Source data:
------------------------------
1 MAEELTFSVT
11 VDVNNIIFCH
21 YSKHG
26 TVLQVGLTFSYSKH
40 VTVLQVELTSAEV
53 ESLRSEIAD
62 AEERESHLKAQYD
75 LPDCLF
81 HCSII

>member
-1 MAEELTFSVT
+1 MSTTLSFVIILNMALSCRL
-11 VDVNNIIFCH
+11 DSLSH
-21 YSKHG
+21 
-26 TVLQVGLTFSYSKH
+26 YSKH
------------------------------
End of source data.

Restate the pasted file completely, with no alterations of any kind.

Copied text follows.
1 MAEELTFSVT
11 VDVNNIIFCH
21 YSKHG
26 TVLQVGLTFSYSKH
40 VTVLQVELTSAEV
53 ESLRSEIAD
62 AEERESHLKAQYD
75 LPDCLF
81 HCSII

>member
-1 MAEELTFSVT
+1 MSTTLSFVIILNMALSCRL
-11 VDVNNIIFCH
+11 DSLSH
-21 YSKHG
+21 
-26 TVLQVGLTFSYSKH
+26 YSKH